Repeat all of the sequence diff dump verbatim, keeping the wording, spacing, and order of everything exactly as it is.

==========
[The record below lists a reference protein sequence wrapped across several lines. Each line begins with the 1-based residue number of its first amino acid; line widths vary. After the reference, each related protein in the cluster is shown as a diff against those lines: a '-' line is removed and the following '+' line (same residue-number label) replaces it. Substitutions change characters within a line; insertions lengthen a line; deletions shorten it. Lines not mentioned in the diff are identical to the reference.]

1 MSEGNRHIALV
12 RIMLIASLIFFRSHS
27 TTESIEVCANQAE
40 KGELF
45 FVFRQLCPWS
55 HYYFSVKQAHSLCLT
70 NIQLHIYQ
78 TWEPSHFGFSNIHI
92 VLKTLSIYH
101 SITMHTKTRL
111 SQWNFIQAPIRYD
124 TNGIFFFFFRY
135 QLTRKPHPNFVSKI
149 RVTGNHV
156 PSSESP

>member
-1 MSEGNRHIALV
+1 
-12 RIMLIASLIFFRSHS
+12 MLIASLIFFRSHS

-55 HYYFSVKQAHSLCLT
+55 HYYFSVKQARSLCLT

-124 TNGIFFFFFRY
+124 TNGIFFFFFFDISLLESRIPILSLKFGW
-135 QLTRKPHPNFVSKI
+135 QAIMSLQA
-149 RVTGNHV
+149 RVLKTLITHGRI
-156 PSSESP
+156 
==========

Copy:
[The record below lists a reference protein sequence wrapped across several lines. Each line begins with the 1-based residue number of its first amino acid; line widths vary. After the reference, each related protein in the cluster is shown as a diff against those lines: a '-' line is removed and the following '+' line (same residue-number label) replaces it. Substitutions change characters within a line; insertions lengthen a line; deletions shorten it. Lines not mentioned in the diff are identical to the reference.]

1 MSEGNRHIALV
12 RIMLIASLIFFRSHS
27 TTESIEVCANQAE
40 KGELF
45 FVFRQLCPWS
55 HYYFSVKQAHSLCLT
70 NIQLHIYQ
78 TWEPSHFGFSNIHI
92 VLKTLSIYH
101 SITMHTKTRL
111 SQWNFIQAPIRYD
124 TNGIFFFFFRY
135 QLTRKPHPNFVSKI
149 RVTGNHV
156 PSSESP

>member
-1 MSEGNRHIALV
+1 
-12 RIMLIASLIFFRSHS
+12 MLIASLIFFRSHS

-55 HYYFSVKQAHSLCLT
+55 HYYFSVKQARSLCLT

-124 TNGIFFFFFRY
+124 TNGIFFFFFFDISLLESRIPILSLKFGW
-135 QLTRKPHPNFVSKI
+135 QAIMSLQA
-149 RVTGNHV
+149 RVLKTLITHGRI
-156 PSSESP
+156 